subpeoned him to testify in court when he was scheduled for a vacation. There is no indication of any connection to testimony in this case. The brandishing or exhibition of a firearm in a threatening manner is an alternate/felony in the State of California. Penal Code Section 417. The making of threats could be prosecuted as a terrorist threat, an alternate misdemeanor/felony. Penal Code Section 422. This raises the
possibility that if the court were to allow cross examination on this alleged incident, Golden may claim a Fifth Amendment privilege. The defense rather blithely dismisses the significance of this problem arguing the prosecution can avoid the problem simply by grant of immunity. This argument ignores the fact that grants of immunity are uniquely within the discretion of the public prosecutor, in this case either the Los
Angeles City Attorney or the Los Angeles County District Attorney's Office. For tactical reasons, it appears unlikely the prosecutors in this case would seek a grant of immunity for Golden. Given the uncertain nature of the evidence concerning the actual comment made, the court finds the proffered evidence to have less than slight probative value. The possibility that such cross examination might entail the invocation of a Fifth Amendment privilege and additional hearings, causes concern about the undue consumption of court time, and court sustains the objection.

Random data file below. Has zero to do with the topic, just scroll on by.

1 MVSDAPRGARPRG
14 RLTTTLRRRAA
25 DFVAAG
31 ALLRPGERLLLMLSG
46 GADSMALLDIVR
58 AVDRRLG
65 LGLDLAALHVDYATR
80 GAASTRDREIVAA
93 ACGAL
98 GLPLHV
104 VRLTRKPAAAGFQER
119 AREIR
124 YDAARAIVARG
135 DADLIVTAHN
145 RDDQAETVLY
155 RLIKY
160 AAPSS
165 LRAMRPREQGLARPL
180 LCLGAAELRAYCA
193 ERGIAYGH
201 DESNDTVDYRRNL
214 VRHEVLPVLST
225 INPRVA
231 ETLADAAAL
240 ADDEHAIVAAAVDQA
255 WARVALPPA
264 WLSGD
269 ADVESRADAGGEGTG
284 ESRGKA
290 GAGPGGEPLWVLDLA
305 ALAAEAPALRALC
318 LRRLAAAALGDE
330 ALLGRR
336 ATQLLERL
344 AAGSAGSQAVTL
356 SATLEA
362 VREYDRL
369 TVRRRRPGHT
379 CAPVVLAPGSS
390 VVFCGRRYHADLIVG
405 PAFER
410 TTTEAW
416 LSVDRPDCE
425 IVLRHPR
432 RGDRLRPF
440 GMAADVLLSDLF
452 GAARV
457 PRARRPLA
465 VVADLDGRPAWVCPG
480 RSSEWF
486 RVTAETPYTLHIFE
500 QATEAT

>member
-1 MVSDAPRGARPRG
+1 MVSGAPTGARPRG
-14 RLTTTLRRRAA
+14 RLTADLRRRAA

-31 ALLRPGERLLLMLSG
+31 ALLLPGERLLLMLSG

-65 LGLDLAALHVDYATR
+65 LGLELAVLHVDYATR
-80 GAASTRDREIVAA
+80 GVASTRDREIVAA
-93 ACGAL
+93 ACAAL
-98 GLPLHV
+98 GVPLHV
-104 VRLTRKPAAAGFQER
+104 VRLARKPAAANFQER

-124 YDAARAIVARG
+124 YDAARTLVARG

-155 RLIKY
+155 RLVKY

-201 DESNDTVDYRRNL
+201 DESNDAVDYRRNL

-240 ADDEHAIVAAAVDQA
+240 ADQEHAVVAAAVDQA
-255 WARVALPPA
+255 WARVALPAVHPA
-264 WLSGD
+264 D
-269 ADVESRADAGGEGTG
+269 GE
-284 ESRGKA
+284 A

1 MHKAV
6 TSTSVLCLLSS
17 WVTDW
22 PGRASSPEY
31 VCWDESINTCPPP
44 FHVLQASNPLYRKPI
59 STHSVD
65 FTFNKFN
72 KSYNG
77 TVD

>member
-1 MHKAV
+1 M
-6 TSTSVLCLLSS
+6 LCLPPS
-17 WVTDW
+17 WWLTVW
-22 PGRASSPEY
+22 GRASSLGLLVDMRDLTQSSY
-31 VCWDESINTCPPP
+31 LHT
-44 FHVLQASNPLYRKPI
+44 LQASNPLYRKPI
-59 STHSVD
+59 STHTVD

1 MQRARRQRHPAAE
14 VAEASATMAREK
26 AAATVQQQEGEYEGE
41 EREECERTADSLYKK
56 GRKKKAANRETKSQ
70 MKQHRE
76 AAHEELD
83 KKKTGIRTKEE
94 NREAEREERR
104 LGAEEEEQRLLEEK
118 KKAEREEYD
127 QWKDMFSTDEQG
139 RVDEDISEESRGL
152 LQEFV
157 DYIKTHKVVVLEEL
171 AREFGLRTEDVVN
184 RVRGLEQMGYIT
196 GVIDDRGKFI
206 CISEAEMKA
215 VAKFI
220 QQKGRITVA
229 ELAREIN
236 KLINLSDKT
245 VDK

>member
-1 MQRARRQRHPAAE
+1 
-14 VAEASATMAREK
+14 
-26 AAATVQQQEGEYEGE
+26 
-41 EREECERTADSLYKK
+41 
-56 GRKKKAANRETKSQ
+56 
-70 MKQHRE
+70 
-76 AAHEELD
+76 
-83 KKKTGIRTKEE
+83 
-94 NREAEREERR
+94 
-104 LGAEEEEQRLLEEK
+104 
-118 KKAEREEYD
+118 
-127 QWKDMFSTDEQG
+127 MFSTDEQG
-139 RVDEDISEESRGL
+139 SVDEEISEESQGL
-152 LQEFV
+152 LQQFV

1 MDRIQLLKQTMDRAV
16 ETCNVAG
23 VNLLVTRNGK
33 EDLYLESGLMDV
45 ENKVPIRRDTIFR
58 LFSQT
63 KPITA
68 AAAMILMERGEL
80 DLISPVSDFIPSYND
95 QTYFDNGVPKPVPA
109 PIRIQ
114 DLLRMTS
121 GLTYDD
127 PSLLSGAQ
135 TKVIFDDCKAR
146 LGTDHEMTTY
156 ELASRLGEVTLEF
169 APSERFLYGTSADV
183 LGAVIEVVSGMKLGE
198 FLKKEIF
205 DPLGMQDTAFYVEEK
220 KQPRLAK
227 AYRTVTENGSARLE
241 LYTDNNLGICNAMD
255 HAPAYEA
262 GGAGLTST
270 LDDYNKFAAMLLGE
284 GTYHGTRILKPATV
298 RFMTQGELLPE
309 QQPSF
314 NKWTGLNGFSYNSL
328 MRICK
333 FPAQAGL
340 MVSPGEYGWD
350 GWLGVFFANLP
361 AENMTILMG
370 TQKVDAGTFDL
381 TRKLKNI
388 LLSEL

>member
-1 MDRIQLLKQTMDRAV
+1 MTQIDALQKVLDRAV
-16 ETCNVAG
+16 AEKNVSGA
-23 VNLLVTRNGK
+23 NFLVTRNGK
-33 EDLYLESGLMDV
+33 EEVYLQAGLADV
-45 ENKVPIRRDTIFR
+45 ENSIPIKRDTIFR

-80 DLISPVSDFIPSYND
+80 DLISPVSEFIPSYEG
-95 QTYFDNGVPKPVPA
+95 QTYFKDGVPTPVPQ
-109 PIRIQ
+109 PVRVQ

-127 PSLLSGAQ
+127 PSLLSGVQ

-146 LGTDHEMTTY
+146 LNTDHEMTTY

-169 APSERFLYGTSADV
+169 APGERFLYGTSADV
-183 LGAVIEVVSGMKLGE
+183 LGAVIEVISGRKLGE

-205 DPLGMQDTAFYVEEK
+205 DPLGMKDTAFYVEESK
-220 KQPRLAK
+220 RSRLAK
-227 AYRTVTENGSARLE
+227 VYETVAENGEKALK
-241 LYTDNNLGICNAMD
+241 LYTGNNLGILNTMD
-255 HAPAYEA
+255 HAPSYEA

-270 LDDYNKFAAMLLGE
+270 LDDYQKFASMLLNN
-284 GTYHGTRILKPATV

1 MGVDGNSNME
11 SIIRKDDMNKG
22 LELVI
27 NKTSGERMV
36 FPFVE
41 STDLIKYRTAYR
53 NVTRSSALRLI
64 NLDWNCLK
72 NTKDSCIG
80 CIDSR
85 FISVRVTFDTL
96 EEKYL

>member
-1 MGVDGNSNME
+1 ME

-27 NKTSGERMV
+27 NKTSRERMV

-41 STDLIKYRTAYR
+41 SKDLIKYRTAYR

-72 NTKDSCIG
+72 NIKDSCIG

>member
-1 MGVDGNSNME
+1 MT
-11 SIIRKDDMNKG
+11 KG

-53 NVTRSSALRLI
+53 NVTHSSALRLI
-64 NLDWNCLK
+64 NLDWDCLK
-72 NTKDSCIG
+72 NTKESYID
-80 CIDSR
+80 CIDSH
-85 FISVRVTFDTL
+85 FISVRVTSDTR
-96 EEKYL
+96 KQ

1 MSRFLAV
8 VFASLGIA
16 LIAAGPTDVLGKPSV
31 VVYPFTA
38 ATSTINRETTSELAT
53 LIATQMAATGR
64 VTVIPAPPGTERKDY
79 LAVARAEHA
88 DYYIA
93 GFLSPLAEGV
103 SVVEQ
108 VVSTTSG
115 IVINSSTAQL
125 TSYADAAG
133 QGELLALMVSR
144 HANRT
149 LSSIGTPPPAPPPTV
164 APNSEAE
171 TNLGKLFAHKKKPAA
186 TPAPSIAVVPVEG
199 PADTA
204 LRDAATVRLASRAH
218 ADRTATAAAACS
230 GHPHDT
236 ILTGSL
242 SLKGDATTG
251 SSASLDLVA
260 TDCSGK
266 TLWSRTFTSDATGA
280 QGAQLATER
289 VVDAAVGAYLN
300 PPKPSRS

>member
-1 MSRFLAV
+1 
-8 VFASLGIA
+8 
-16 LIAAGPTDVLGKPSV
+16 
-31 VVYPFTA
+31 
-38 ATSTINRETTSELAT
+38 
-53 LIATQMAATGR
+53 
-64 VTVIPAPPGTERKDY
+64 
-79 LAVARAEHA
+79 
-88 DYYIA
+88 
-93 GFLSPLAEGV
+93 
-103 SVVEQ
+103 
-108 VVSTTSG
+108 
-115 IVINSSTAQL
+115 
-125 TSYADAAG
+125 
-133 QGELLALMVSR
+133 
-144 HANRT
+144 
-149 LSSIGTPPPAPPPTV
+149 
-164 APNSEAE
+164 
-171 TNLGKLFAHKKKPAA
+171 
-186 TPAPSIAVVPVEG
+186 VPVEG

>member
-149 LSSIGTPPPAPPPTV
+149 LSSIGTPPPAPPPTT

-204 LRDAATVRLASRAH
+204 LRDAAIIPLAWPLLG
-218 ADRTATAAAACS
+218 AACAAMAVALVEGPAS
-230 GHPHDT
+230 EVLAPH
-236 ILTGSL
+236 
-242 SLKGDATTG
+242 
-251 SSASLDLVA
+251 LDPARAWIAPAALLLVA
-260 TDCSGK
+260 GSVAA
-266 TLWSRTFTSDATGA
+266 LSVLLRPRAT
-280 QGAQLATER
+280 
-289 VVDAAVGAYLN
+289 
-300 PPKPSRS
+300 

The prosecution next expresses its desire to curtail defense cross examination of Golden regarding mistakes made by Golden in two previous cases. In one case Golden mischaracterized the entry and exit of a gunshot wound in a 1990 autopsy. In another 1990 autopsy Golden mistakenly characterized a contact gunshot wound as having been fired from several feet away. The defense argues applicability of Evidence Code Section 721(a) which provides that an expert witness "...may be fully cross-examined as to (1) his [sic] qualifications, (2) the subject to which his testimony relates, and (3) the matter upon which his [sic]
opinion is based and the reasons for his [sic] opinion." The defense anticipates Golden will be called upon to testify the cause of death, the manner in which the wounds were inflicted, and how the autopsy examination results might aid in determining the time of death. The defense argues that it is entitled to